While the snowy weather kept many of you entertained this past week, some of you took the challenge baton and ran with it. Boy did you run with it; making the job of picking a winner particularly challenging. On the surface, the brief was simple; take a 'streetscape' self-portrait in the style of celebrated American photographer Lee Friedlander. But the challenge was more than just a picture; I wanted the story behind it.
It was a close call this week; there were some fantastic submissions and 'most' of you thought about the story (I'm raising an eyebrow at you Mhatti3000 ;) ).
So, without further ado (drumroll) the winning image is Sarah Rajalabee's 'Empty On The Inside' shot on a Canon G12 (ISO 400, f4.5, 1/100). The image and the story behind it are particularly apt given the current state of the high street.
Sarah: 'The high street is fast becoming a ghost street with big names such as Jessops and Comet disappearing and now HMV going into administration. What will happen to these empty premises? With such big companies going, does this mean that smaller, independent shops will rise to take their place? Or will everything go digital? I also took this photo with staff who have lost their jobs in mind. It's not a good feeling to have. '
Congratulations Sarah on your winning image, and for your other submissions.
In 2nd place is Andrew Wilson's 'iHuman' shot on his newly acquired D20. I really loved the placement of Andrew's face in this shot. Also you get some extra kudos for submitting some images shot on film.
Andrew: 'I took this picture against a dummy in a shop, the dummy was completely undressed, a black mannequin seemingly advertising the fact that there was a sale on, a sale of what I don't know. If it was dressed I could have imagined a life in those clothes but alas..'
Coming in 3rd position is Alfred Hefander's 'Snow day selfie, bathroom window' shot on his Canon PowerShot SX130 IS
Alfred: 'This was a last minute thing. I had no plans on entering this time around, however I changed my mind when inspiration hit me like a snowball out of the blue. It had been snowing all day, and having a 2 year old son I decided to head into the back yard to mess about in the snow and build a snowman. My wife was sitting just inside the back room watching us. I'd taken lots of photos of the snowman and my son, but had none of my wife, so I went up to the backdoor to take a photo through the glass. The composition was such that the darkness of my reflection made it easy to not only see my wife through the glass, but also see myself. This is not the entry piece, there is no way my wife would have set yes to it, but it gave me an idea.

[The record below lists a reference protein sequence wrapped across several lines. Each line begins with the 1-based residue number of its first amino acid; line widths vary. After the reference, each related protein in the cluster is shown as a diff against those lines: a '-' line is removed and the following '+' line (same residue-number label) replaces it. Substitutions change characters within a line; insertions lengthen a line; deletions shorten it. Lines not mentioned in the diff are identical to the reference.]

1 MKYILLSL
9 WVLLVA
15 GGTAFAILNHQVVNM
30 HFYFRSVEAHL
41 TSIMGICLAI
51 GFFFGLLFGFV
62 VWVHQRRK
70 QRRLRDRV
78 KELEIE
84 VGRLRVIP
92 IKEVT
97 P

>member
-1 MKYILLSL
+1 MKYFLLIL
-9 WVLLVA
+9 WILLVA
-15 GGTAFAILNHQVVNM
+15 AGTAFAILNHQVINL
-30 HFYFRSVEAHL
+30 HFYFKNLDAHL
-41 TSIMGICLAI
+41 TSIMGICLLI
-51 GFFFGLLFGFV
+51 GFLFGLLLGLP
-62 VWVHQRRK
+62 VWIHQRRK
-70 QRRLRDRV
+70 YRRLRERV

Our bathroom windows are designed to make it difficult to see detail (particularly NAKED detail), but the obfuscation design is on the inside leaving the external sidz of the glass very reflective. The shots (1 & 2) make it look as if it has been put through some kind of photoshop filter, but everything is natural (you can see our bottle of mouthwash through the glass). In fact, I haven't adjusted the photos digitally in any way at all. They are as the camera took them. Natural, spur(ish) of the moment and in the vein of Lee Friedlander. It could almost be a black and white shot, if it wasn't for the subtle yellow light shining through from the kitchen '
And finally, my virtual 4th place award goes to Spencer Hart for 'Hooded'. Spencer shot his image with an Olympus E-PL1 and Panasonic 20mm f1.7.
Spencer: 'I took this when I went for a walk in town after the first flurry of snow this week. I thought my reflection in a melted puddle looked quite ominous, especially with the branches towards the edges reflection.'
As usual, you can see all of the images over on the Gizmodo UK flickr page. We will do our best to add the stories behind the images to the descriptions.
Thanks again to everyone that took the time to shoot themselves. There will be another Shooting Challenge next week; I'm off to look through my little black book to pick a subject.